P.S. Also, I didn’t mention in my summary that the Wolves turned carnivore and later invaded the sheep’s city probably because they lacked resources in their own territory - if this helps.

About using different species, I’ve also thought about representing different social classes - rather than ethnic groups - as different species. I wanted the generals in the Wolves army to be the only real wolves while the rest are sheep. They are the ones who train their sheep and teach them how to behave like wolves. Do you think this would be a fitting metaphor? Would it be controversial?

I think I omitted some details in my summary. I actually included the part where the Wolves ate and killed so much that they can’t eat anymore. But what do you mean by “proper prey”?

Letting the sheep getting saved by another group is an interesting idea. This would give more insights to Japan and other countries’ attitudes. I might consider it.

I see what you mean. There can be controversy. Do you think that simply mentioning that less than twenty Wolves killed hundreds of sheep with fang - not even with guns - would be too much?

No, I don’t necessarily mean different ones represent different races, it just works to have another predator and so on for that particular metaphor (because there were multiple parties in the war and because the eagle represents the “allies” for extending the metaphor). I wouldn’t say you have to read into it that much, but then again, such is metaphor.

As for the reveal of wolves being sheep or what that means, I understand how that metaphor works, it kind of doesn’t work because it gets into an overly obvious space? This is hard to explain, metaphor loses symbolic weight when it becomes too blatant what the author is trying to express without needing exploration. Basically, if there’s no room for interpretation, it’s not engaging. In its worst version, it causes the reader to reject the metaphor in the same way you reject a parent. You roll your eyes and go “I get it, I get it, man is the most dangerous animal, gawd.” So in the version I did, they really are wolves because it asks the question of basically if how these powers felt was really true, how would it make you, the reader, feel? Does it make it right? When people say things like “We have the right to do this” do they? What does it mean if that’s really true? What does it look like?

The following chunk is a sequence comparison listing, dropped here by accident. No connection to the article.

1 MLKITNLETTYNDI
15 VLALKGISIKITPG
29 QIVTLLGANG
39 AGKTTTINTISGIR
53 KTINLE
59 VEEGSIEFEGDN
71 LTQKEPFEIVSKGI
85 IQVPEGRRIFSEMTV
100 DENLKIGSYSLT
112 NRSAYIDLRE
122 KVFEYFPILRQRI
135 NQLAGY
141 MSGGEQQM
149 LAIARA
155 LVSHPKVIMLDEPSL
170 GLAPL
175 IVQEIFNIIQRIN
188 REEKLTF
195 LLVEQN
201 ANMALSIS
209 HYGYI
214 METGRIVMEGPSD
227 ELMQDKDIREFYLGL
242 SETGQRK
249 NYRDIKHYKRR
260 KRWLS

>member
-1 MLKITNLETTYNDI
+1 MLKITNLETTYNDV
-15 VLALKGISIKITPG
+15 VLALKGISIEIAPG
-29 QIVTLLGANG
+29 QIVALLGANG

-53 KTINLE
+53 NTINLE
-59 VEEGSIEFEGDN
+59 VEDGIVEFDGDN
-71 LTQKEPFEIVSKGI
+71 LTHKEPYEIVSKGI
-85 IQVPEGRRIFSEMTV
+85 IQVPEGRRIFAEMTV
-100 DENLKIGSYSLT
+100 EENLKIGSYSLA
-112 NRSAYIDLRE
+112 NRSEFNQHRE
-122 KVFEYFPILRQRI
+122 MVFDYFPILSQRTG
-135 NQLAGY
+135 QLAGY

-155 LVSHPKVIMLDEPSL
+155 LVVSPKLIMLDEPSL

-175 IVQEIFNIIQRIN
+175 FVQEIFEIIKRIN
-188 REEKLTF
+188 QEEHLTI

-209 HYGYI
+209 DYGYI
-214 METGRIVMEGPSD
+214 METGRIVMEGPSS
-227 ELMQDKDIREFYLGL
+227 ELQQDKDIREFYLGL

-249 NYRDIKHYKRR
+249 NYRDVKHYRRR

Ad that also ties in to what I mean by proper prey, but also I leave it up to you to interpret that as you will. In what I presented, you could say the eagles are telling the wolves that the sheep have to be treated properly, but not as equals to the wolves, but rather as proper prey. They can kill them but they should never waste food, obviously, by brutalizing them. In another way, it is a critique on how we have rules for war, rather than having just outlawed war entirely. It can be a statement on how even the saviour still views the thing they’re saving as inferior. It has a lot of directions. That it makes you think or say “what does that mean, exactly?” is sort of the point when you’re working in metaphor like this. If people have the answer or it feels too obvious, they’ll often reject it, or it won’t stick with them.

As for the final question, I mean they can kill them with guns, that’s not really the part that matters, same thing with how many of them there might be. In the world of nature, people understand there are way more prey animals than predator in any relations (hence it forms a pyramid).